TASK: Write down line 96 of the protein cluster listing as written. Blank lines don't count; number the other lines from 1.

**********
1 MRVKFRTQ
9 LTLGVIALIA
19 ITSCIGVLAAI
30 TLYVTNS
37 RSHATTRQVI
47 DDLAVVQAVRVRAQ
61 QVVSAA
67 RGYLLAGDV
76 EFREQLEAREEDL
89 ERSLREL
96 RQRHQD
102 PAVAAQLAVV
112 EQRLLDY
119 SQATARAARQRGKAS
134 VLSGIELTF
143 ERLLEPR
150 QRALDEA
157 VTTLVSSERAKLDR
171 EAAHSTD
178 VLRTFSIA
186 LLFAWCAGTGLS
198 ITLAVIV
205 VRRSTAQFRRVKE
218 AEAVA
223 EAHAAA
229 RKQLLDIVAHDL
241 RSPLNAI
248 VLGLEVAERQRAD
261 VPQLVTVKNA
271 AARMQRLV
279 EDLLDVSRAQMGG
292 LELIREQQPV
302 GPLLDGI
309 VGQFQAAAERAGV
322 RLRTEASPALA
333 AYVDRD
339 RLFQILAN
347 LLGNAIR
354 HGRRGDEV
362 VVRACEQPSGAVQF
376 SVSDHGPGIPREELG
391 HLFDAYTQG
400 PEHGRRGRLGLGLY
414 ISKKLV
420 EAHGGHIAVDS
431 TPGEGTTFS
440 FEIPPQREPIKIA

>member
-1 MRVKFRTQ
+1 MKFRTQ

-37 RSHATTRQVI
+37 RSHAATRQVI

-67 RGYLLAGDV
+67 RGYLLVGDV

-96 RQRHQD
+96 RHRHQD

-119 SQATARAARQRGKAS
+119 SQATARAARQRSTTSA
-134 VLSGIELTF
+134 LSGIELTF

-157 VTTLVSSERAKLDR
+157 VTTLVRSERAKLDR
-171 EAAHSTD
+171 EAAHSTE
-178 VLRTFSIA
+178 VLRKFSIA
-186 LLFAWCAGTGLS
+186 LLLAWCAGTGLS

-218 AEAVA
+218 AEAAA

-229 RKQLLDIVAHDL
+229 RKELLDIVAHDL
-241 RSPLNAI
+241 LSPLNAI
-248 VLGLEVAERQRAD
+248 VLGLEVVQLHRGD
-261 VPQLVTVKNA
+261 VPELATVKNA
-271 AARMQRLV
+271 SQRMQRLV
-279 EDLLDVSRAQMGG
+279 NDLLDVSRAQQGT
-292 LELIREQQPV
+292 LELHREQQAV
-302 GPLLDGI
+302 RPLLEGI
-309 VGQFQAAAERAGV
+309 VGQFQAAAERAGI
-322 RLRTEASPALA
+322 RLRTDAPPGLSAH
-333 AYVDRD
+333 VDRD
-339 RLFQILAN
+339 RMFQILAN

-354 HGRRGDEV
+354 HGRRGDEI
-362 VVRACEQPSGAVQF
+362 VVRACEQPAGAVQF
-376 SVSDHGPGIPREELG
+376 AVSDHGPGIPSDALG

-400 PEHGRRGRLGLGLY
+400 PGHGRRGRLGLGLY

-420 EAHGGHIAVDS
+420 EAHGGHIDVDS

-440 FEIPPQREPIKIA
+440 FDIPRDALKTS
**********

+354 HGRRGDEI